Summary – Chapters Eleven and Twelve
On a day in April, Lily stands on Fifth Avenue and looks at the spectacle of those from her set driving by. The season is over in society and millinery and she has been told her services are no longer required. When she gets home, Rosedale is there waiting for her and she feels a sense of triumph. He tells her he is going away for a couple of months and does not want her to stay at this boarding house any longer. He is no longer glib and offers to loan her the money to pay off her debt to Trenor and says it will be a business arrangement. She is gentle in her reply, but says she cannot pay him back and this is what Trenor had also called it.
She sees that he is now attracted by her scruples and this is unique in his social experience. Her dislike for him is diminishing and thinks he would marry her with the sole condition that she reconciles with Bertha. He reads his dismissal in her eyes, but says if she would let him he would set her up over all of them.
The narrative shifts to how she has been out of work for a week and the next day she experiences a profound loneliness in a restaurant full of women and girls. She comes to a final decision and this gives her a reason to hurry home. At 5 pm she unlocks her trunk and takes out a sealed packet. She puts this in the bosom of her dress and walks to Bertha’s home. On the way, she remembers walking with Selden two years ago in September and suddenly wants to see him. Her blood is chilled at the thought of profiting on a secret from his past.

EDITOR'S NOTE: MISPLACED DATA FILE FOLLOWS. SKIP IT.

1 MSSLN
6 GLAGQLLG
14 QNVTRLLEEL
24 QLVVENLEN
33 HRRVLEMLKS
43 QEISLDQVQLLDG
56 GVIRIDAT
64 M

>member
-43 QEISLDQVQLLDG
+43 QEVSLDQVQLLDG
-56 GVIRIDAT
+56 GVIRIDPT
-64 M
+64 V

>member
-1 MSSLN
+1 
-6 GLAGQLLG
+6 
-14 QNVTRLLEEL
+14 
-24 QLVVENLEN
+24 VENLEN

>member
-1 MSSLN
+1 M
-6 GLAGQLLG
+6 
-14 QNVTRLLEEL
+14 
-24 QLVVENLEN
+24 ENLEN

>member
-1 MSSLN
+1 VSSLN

In Selden’s rooms in Chapter Twelve, she tells him she is sorry for the way they parted. She begins to cry and he coaxes her to sit and have a drink. She senses that he is embarrassed and feels shut out forever from his ‘inmost self’. She tells him she has always remembered and has tried hard; she breaks off suddenly to cry and her hand touches the packet.
She tells him she is ‘a very useless person’ and he asks if she is going to tell him she is about to marry. She has a look of wonder and in light of his question she pauses to ask herself if her decision had really been taken when she entered the room. She does not answer him directly, but says she is going to leave the Lily Bart he knew here. He asks if he can help her and tells her not to speak in this way. She then asks for them to always be friends and will always feel safe whatever happens. He wants to know what she means by this (what is going to happen) and she replies ‘nothing at present’ and then asks him to make up the fire for her before she goes. He does so and notices how much thinner she is. He remembers ‘long afterward’ how the flame intensifies the shadows under her eyes. He hardly notices at the time, but fancies that as she gets up she takes something from her dress and drops it in the fire. She turns to him and places her hands on his shoulders. She says goodbye and kisses his forehead as he bends over her.
Analysis – Chapters Eleven and Twelve
When Lily places the packet of letters in her dress and heads towards Bertha’s home, it is strongly implied that she is about to take her revenge and her place back in society. It is when her thoughts turn to Selden that her blood chills at the idea of profiting from something that involves him.
Although largely unspoken, Lily’s decision to burn the letters rather than use them to gain leverage over Bertha demonstrates a love for Selden. It also affirms the point that she has left the Lily Bart that he knew behind in his room. By destroying the evidence, she has refused to play the games of power abuse and exploitation.